Fibroids, or noncancerous growths in the uterus, can appear in different locations. These locations determine the type of fibroid and the symptoms it can cause. By understanding the different types of fibroids and their effects, you can learn more about symptoms and treatment. In this guide, we’ll explain subserosal fibroids or fibroids that grow outside the uterus.
Why Does Fibroid Location Matter?
Medical professionals classify fibroids by location because their place in or on the uterus influences the symptoms they cause. Intramural, submucosal and cervical fibroids all appear inside the uterus. As a result, they can cause issues with uterine function. Meanwhile, subserosal fibroids grow on the outside of the uterus and have an impact on the surrounding organs. They put pressure on the bladder, bowels, and abdomen.
What Subserosal Fibroids Symptoms Can I Expect?
A subserosal fibroid’s size and location change the issues it causes. Small fibroids don’t always cause symptoms because they put little to no pressure on your organs. Meanwhile, larger fibroids that grow on certain parts of the uterus can result in issues such as:
- Frequent urination
- Difficulty emptying the bladder
- Abdominal cramping or pain
- A heavy or full feeling in the abdomen
- A protruding abdomen or belly
Since everyone has a different experience with fibroids, you could have some, all, or none of these symptoms. Many women with uterine fibroids have them in multiple locations. When you have more than one type of fibroid in your uterus, you could experience symptoms associated with each class of fibroid.
Do I Have Subserosal Fibroids?
Only a trained medical professional can tell if you have subserosal fibroids. Diagnosing fibroids involves specialized equipment and advanced medical knowledge. The radiologists at USA Fibroid Centers may use one of the following diagnostic methods:
- Ultrasound: When your radiologist uses ultrasound to examine your uterus, a machine creates an image using sound waves. They might pass the device over your abdomen or insert it into your vagina.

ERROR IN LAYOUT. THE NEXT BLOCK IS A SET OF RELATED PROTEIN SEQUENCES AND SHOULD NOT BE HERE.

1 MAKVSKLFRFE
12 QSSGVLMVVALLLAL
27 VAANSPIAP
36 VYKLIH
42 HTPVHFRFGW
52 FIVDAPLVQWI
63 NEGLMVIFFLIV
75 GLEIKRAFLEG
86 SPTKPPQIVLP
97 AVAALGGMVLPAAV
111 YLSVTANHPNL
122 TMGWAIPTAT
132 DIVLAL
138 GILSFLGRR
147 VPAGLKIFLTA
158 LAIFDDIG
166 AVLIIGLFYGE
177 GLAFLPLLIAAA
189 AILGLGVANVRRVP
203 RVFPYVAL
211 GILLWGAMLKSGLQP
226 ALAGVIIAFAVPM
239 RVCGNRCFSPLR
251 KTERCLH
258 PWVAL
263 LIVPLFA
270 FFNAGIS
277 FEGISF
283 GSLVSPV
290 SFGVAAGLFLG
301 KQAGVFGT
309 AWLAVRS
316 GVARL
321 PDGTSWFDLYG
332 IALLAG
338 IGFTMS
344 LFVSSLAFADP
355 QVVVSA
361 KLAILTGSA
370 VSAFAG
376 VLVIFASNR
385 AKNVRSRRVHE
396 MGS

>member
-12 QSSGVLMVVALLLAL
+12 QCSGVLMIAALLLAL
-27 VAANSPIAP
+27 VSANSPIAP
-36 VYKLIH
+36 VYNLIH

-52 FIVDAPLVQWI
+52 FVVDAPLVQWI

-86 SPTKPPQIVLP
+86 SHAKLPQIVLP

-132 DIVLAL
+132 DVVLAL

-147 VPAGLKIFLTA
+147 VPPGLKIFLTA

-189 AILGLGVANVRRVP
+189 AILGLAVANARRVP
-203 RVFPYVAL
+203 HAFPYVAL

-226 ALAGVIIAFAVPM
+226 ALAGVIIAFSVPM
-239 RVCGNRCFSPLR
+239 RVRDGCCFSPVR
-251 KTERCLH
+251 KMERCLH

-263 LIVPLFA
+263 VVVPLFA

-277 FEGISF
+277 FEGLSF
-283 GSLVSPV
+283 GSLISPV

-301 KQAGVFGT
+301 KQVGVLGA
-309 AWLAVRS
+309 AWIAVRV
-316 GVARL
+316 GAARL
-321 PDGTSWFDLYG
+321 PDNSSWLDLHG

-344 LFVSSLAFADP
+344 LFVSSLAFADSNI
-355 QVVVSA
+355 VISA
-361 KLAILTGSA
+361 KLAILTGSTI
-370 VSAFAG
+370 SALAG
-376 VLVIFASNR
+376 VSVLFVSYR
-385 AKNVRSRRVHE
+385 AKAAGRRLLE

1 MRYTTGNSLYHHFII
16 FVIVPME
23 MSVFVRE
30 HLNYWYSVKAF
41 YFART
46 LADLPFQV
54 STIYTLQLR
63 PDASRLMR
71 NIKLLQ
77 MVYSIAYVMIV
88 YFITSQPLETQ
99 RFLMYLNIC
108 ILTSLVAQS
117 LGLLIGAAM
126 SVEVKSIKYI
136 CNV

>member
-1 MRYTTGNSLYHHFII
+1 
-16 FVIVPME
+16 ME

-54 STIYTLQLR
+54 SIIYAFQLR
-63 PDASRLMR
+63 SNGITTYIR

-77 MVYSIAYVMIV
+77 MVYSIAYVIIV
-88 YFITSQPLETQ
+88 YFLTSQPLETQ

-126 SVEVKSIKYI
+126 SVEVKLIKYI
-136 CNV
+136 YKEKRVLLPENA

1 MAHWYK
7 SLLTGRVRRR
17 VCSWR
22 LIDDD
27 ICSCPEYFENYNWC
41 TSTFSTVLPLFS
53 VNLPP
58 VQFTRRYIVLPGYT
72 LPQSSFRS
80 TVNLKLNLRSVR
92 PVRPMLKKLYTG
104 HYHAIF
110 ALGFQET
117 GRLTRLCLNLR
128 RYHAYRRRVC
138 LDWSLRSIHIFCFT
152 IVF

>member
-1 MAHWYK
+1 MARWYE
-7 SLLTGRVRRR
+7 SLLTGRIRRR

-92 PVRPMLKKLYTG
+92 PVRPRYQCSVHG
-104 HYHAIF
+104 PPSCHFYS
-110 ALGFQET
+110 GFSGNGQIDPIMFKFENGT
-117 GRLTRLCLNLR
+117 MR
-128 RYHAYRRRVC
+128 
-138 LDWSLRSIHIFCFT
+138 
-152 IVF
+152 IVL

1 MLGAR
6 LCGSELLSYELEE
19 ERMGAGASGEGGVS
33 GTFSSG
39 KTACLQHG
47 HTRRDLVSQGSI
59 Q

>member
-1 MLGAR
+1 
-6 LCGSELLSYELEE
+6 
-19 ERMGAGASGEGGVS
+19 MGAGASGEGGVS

- Magnetic resonance imaging (MRI): An MRI involves the use of magnets and radio waves to create an image of your uterus. You may need an MRI if an ultrasound doesn’t provide a sufficient picture.
If you receive a positive diagnosis, we can help you relieve your symptoms through minimally invasive treatment. You can take our fibroid symptom checker quiz to determine your risk of having fibroids.
Can Subserosal Fibroids Be Treated?
At our centers, we provide a minimally invasive alternative that preserves the uterus and offers a shorter recovery. Our fibroid specialists specialize in Uterine Fibroid Embolization (UFE). UFE works best at treating both Intramural and Subserosal fibroids. During UFE, your doctor uses ultrasound to locate your fibroids and the arteries that lead to them. Once they locate your fibroids, they insert a small catheter through a tiny incision in your groin or wrist. The doctor then injects an embolic agent (like small beads) that blocks the arteries that supply blood to the fibroids. This procedure is outpatient, so you are able to return home following your procedure.
Where Can I Get Help If I Have Subserosal Fibroids?
Let our experts help you get relief from subserosal fibroids. We welcome you to schedule an appointment online at one of our USA Fibroid Centers clinics across the United States.